May enhance the hypoglycaemic effect of sulfonylureas. Action antagonised by PABA and procaine group of local anaesthetics. May potentiate the effects of oral anticoagulants (e.g. warfarin), methotrexate, phenytoin, thiopentone anaesthetics. May decrease serum levels of ciclosporin. Increased risk of toxicity w/ aspirin. Increased risk of crystalluria w/ diuretics. May reduce the effect of oestrogen-containing OCs.
Potentially Fatal: Increased risk of agranulocytosis when given w/ clozapine.
Food Interaction
Acidic preparations (e.g. cranberry juice) may cause crystalluria.
Lab Interference
Interferes w/ estimation of urinary glucose, urobilinogen, urea and creatinine.
Action
Description: Sulfadiazine is a short-acting sulfonamide derivative w/ bacteriostatic action through competitive inhibition of bacterial synthesis of folic acid.
Pharmacokinetics:
Absorption: Readily absorbed from the GI tract. Time to peak plasma concentration: 3-6 hr.
Distribution: Distributed into body tissues and fluids, including CSF. Crosses the placenta and enters breast milk. Plasma protein binding: 20-55%.
Metabolism: Metabolised via N-acetylation.
Excretion: Via urine (43-60% as unchanged drug, 15-40% as metabolites). Elimination half-life: Approx 10 hr.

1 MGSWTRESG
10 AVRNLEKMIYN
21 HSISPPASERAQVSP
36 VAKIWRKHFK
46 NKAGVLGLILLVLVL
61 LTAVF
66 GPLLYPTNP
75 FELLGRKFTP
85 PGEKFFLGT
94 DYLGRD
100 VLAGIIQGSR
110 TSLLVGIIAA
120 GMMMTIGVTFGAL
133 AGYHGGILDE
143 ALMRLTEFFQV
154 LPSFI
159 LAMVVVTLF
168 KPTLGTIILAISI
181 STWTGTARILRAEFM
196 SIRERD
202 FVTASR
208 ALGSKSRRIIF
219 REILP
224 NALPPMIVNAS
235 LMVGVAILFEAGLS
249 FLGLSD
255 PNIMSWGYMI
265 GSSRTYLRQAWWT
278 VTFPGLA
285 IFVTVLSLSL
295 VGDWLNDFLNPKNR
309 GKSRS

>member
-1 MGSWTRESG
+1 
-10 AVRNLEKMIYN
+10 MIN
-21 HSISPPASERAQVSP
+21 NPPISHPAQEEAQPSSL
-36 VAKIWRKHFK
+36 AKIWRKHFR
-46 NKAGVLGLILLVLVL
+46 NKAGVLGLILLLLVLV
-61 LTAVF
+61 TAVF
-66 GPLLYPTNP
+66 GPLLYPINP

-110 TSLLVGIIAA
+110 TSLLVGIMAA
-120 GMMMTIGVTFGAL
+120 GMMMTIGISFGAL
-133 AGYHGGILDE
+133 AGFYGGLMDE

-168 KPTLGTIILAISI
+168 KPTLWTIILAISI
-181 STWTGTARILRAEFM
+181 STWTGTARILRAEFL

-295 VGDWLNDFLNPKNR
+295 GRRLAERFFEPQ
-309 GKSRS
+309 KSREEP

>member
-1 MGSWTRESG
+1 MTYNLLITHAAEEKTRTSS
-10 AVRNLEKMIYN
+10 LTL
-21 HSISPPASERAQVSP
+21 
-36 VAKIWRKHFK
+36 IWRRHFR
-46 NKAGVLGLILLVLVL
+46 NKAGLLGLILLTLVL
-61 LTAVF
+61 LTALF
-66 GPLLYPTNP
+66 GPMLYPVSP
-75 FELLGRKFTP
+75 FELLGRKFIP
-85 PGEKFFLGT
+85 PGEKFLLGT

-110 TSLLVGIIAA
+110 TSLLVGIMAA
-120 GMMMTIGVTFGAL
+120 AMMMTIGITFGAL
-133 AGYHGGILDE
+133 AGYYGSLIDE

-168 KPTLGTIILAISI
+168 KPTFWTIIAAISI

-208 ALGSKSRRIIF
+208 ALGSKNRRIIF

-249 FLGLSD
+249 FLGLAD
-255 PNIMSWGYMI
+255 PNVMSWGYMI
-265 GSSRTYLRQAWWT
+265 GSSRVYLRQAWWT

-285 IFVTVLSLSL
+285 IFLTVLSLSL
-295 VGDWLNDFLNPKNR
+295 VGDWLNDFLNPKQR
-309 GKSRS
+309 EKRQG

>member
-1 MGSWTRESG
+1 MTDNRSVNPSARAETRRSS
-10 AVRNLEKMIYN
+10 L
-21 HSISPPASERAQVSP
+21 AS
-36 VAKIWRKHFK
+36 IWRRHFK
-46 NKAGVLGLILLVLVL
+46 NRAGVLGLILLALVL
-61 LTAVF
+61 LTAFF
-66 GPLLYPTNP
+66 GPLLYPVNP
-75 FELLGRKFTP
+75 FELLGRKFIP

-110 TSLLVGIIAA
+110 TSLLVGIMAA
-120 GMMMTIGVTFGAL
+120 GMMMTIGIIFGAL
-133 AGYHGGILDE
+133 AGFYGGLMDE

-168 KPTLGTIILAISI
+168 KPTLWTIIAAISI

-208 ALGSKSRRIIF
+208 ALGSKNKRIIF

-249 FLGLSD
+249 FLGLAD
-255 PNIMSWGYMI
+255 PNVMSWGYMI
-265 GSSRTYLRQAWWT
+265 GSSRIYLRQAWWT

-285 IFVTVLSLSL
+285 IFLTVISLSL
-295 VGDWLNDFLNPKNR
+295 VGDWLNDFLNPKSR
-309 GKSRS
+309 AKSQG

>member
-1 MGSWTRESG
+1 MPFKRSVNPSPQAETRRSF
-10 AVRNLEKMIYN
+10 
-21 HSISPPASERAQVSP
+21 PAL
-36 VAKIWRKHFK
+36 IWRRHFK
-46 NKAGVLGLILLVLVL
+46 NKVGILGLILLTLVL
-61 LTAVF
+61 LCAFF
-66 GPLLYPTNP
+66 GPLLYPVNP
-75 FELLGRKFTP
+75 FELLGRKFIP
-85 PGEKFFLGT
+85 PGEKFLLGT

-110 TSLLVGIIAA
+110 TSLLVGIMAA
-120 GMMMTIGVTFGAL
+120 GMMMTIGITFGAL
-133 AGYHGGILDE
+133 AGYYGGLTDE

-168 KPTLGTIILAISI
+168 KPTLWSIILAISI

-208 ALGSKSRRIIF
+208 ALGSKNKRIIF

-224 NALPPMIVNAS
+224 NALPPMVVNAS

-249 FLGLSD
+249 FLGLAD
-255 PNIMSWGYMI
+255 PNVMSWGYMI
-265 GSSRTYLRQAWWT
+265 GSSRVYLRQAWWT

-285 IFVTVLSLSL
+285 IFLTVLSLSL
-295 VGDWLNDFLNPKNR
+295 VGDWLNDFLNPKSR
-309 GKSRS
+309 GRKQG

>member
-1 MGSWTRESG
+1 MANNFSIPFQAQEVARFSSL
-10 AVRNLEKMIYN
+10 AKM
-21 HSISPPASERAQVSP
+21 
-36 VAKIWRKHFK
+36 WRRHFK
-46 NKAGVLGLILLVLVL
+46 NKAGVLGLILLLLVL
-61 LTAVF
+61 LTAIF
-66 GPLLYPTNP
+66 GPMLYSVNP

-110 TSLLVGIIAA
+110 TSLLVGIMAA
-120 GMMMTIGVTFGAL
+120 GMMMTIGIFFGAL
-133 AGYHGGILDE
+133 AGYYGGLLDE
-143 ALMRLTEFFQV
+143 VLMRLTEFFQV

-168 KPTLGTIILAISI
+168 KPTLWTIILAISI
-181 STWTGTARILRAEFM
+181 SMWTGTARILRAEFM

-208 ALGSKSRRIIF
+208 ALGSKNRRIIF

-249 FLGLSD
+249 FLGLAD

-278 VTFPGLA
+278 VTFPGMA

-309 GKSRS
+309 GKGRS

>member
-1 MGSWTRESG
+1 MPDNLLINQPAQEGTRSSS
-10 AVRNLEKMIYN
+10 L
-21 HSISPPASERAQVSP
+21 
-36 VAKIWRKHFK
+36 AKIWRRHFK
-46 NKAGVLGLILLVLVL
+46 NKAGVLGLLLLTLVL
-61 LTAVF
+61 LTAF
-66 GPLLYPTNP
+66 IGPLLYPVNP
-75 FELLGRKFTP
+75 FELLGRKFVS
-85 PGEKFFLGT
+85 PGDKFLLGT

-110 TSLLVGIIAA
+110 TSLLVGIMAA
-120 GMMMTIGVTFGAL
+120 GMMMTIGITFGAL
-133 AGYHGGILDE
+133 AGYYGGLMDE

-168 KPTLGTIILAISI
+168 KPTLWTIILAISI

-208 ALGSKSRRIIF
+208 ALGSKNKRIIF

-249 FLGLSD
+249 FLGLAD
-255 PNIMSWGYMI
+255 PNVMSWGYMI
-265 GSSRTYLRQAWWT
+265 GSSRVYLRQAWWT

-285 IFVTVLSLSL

Chemical Structure

Chemical Structure Image
Sulfadiazine

Source: National Center for Biotechnology Information. PubChem Database. Sulfadiazine, CID=5215, https://pubchem.ncbi.nlm.nih.gov/compound/Sulfadiazine (accessed on Jan. 23, 2020)

Storage
Store between 20-25°C. Protect from light.
MIMS Class
ATC Classification
J01EC02 - sulfadiazine ; Belongs to the class of intermediate-acting sulfonamides. Used in the systemic treatment of infections.
References
Anon. Sulfadiazine. Lexicomp Online. Hudson, Ohio. Wolters Kluwer Clinical Drug Information, Inc. https://online.lexi.com. Accessed 12/10/2017.

Buckingham R (ed). Sulfadiazine. Martindale: The Complete Drug Reference [online]. London. Pharmaceutical Press. http://www.medicinescomplete.com. Accessed 12/10/2017.

Joint Formulary Committee. Sulfadiazine. British National Formulary [online]. London. BMJ Group and Pharmaceutical Press. http://www.medicinescomplete.com. Accessed 12/10/2017.

McEvoy GK, Snow EK, Miller J et al (eds). Sulfadiazine. AHFS Drug Information (AHFS DI) [online]. American Society of Health-System Pharmacists (ASHP). http://www.medicinescomplete.com. Accessed 12/10/2017.

Sulfadiazine Tablet (Eon Labs, Inc.). DailyMed. Source: U.S. National Library of Medicine. https://dailymed.nlm.nih.gov/dailymed/. Accessed 12/10/2017.

Disclaimer: This information is independently developed by MIMS based on Sulfadiazine from various references and is provided for your reference only. Therapeutic uses, prescribing information and product availability may vary between countries. Please refer to MIMS Product Monographs for specific and locally approved prescribing information. Although great effort has been made to ensure content accuracy, MIMS shall not be held responsible or liable for any claims or damages arising from the use or misuse of the information contained herein, its contents or omissions, or otherwise. Copyright © 2020 MIMS. All rights reserved. Powered by MIMS.com